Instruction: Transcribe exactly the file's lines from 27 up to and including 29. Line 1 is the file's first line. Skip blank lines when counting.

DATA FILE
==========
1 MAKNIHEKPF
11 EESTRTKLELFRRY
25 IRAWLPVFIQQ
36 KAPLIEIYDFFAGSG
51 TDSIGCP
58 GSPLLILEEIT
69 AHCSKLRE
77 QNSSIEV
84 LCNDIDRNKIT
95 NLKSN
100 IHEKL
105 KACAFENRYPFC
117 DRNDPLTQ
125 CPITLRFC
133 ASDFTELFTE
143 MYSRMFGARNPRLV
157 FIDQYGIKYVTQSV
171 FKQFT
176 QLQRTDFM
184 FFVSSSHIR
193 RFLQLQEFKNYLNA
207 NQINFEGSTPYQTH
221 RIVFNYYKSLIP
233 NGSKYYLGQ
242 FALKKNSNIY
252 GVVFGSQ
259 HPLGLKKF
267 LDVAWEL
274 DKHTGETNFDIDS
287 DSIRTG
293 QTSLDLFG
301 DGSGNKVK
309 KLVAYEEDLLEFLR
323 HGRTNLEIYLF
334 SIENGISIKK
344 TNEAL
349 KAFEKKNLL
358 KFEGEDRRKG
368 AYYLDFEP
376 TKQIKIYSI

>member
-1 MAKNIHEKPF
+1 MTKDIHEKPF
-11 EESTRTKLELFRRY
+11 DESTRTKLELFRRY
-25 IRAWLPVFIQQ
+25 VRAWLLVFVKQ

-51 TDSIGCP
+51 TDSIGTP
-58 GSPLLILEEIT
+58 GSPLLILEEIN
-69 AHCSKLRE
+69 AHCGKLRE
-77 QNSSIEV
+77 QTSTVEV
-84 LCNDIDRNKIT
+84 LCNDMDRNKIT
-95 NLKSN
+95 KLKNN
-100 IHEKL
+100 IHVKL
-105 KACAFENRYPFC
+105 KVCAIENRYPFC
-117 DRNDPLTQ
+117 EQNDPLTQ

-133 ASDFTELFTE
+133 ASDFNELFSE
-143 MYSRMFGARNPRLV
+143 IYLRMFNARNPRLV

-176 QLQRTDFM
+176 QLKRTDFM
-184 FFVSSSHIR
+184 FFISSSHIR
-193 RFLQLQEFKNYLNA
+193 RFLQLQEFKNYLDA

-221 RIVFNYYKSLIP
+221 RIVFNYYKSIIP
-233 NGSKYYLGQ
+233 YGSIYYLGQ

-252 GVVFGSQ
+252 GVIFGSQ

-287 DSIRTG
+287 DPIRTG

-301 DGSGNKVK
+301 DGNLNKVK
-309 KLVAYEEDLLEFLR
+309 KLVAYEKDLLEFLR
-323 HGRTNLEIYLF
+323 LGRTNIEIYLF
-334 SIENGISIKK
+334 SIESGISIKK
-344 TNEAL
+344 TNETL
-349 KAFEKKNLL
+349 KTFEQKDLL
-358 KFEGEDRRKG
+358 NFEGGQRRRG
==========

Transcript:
259 HPLGLKKF
267 LDVAWEL
274 DKHTGETNFDIDS